“What Color is God’s Skin” is the title of a song from the folk era of the 60s, by the group Up With People. Yes, I remember the song well…
The color of God’s skin and Santa’s skin came up this week on “The Kelly File” with Megyn Kelly. Ms Kelly says that both Santa and Jesus are white.
Ms Kelly was responding to an article by Aisha Harris in “Slate” in which Ms Harris writes a personal account of her childhood feelings of exclusion brought on by the culturally created white Santa. Ms Harris suggests a more inclusive Santa – a Penguin.
Ms Kelly and the panel didn’t think much of the idea. You can see their discussion here. Personally, I don’t have any trouble grasping a Penguin Claus. Once you give a guy magical elves and the power to squeeze his roly-poly body down billions of chimneys in one night, anything is possible.
I do have a bit of trouble with Ms Kelly’s assertion that Jesus is white. After presenting her view that Santa is white, she said, “Jesus was a white man, too. It’s like we have, he’s a historical figure, that’s a verifiable fact, as is Santa, I just want kids to know that…”
Yes, our view of Santa comes courtesy of Coca Cola and Clement Moore, and Santa is white in those depictions. No argument there.
But Jesus’ race? Behold the power of pictures. European art throughout the centuries have shown Jesus as a white man. It stuck. Pick up one of those “Bible Story” books in a Sunday School classroom and you’ll see a white Jesus on the pages. The baby Jesus in the manger of our Nativity on the buffet in our dining room is white, blond-haired, blue-eyed and rosy-cheeked. Millions of people watched The History Channel’s The Bible and they saw a light-skinned Jesus.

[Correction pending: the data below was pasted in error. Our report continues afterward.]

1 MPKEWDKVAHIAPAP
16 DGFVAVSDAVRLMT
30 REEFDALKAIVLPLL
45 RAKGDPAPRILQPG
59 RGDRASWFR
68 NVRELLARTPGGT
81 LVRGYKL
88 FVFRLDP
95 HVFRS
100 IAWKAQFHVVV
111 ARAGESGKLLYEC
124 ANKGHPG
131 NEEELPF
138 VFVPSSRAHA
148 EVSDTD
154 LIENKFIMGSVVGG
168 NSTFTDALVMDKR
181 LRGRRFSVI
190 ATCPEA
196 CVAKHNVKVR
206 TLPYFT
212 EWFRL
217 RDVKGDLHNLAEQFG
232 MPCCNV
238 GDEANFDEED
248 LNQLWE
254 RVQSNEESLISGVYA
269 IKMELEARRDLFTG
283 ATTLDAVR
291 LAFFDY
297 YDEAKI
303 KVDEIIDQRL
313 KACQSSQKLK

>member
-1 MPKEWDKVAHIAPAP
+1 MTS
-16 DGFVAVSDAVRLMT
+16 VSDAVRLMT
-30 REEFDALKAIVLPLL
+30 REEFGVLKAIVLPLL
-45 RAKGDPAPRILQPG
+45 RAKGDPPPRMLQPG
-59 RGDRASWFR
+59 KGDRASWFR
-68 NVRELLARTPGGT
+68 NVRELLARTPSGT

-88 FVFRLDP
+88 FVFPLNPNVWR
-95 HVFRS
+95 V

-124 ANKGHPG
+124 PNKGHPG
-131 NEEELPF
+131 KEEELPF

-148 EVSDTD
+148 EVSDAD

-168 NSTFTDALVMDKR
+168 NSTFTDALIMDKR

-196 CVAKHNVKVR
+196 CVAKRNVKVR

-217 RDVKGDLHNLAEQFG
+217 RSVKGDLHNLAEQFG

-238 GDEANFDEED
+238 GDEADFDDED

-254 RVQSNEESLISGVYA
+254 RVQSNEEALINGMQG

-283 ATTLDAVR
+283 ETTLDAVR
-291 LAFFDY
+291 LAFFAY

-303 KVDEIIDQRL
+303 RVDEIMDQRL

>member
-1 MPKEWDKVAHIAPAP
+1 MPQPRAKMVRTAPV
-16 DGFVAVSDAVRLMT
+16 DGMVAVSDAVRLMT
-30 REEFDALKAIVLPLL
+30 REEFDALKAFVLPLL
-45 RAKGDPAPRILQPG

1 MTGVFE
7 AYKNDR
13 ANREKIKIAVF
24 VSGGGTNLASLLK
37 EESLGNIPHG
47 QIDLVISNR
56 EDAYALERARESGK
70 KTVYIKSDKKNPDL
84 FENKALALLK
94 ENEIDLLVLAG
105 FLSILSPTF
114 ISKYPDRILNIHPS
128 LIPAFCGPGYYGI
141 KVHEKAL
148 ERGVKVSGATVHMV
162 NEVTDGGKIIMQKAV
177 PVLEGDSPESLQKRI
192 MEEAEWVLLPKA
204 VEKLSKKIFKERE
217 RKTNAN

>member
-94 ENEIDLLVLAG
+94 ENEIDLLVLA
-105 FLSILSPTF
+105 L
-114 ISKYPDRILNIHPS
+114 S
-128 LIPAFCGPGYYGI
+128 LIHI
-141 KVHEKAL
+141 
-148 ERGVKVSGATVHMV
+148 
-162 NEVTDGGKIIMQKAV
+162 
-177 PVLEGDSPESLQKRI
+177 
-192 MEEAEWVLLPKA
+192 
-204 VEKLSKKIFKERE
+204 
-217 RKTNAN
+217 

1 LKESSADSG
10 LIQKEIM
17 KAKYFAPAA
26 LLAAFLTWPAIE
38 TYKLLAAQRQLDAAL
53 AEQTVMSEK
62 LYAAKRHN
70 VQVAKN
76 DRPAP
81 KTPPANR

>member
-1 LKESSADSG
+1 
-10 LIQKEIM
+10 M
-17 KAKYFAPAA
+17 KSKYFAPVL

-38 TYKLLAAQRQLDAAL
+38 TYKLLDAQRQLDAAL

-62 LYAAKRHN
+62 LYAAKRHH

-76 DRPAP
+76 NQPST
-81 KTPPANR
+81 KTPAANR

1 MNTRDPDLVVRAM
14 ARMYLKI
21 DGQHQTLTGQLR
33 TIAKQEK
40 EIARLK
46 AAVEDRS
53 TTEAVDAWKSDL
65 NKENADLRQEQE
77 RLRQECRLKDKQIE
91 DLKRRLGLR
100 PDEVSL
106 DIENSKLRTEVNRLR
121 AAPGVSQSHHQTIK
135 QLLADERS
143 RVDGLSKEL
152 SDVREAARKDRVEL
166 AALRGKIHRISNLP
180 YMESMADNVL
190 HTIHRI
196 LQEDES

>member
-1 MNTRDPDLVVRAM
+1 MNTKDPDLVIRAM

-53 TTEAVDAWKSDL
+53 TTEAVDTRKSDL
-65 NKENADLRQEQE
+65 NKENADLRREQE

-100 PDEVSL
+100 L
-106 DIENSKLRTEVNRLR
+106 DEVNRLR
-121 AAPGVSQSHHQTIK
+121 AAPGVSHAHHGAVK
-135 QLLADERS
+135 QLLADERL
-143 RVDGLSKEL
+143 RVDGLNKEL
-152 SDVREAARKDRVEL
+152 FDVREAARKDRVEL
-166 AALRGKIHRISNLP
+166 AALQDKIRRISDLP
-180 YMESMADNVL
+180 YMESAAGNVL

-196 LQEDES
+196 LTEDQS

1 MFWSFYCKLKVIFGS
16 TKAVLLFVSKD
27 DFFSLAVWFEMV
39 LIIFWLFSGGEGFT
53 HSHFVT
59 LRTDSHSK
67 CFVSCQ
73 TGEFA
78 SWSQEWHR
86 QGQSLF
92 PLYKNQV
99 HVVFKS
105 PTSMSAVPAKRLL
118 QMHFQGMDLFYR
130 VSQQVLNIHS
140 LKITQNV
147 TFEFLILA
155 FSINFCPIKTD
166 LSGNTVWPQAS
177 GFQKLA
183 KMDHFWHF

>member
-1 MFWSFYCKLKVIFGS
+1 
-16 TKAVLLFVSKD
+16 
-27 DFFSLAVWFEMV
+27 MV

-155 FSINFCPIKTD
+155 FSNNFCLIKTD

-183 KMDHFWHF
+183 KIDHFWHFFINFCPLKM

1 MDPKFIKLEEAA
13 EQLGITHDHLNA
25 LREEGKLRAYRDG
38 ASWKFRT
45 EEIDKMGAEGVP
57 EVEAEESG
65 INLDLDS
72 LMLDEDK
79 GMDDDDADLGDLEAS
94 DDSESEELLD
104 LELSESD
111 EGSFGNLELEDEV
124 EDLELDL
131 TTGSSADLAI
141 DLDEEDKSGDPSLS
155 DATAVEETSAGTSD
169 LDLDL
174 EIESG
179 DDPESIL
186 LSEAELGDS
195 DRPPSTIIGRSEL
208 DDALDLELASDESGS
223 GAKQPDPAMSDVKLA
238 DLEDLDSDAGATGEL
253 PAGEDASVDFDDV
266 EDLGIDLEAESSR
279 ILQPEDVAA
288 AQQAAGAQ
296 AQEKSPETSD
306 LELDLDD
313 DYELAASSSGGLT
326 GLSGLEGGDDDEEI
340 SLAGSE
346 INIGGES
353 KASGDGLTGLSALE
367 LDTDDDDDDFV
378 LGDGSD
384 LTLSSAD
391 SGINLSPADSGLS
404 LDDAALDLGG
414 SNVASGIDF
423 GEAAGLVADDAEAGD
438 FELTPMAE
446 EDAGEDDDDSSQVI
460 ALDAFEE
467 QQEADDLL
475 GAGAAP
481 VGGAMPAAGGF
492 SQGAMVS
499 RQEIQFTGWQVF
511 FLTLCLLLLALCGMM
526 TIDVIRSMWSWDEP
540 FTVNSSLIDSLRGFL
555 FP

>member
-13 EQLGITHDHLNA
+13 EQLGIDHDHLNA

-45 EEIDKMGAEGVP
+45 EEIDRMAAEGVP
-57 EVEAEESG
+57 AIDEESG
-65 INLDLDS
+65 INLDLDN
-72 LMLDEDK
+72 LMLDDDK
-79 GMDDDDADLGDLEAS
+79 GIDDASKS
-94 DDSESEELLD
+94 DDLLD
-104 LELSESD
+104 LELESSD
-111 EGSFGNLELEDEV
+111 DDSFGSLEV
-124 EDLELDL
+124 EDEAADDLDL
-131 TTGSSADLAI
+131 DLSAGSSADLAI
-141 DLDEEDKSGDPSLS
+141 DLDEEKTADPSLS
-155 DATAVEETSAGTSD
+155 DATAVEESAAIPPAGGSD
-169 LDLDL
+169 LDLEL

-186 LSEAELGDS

Does it matter? I think so. It matters historically and theologically.
Christianity is an historical faith. It is rooted in historically verifiable events. We value that. So, let’s value what history teaches us about Jesus’ race. Jesus was Jewish. Jesus lived in Palestine. In 2001 a team of British anthropologists and forensic scientists created a hypothetical model of Jesus’ face based on the skull of a first century Jew. Guess what. He’s not white. Some people are uncomfortable with that? Wonder why?
Let’s be true to history.
Theologically, it matters. It’s interesting to me that every culture makes Jesus look like them. African Jesus. Asian Jesus. Touchdown Jesus. Why? I think it has something to do with the incarnation – you know, what Christmas is all about.
God becoming one of us.
God connecting to, identifying with – becoming us! WOW!
These different portrayals of Jesus help us to get our hearts around the theological truth that God knows us, understands us, identifies with us.
He gets us.
Because He became us. All of us.
So, what color is God’s skin? I’m happy with the answer given in the rest of the song: It is black, brown, yellow, it is red and it is white. Everyone’s the same in the good Lord’s sight.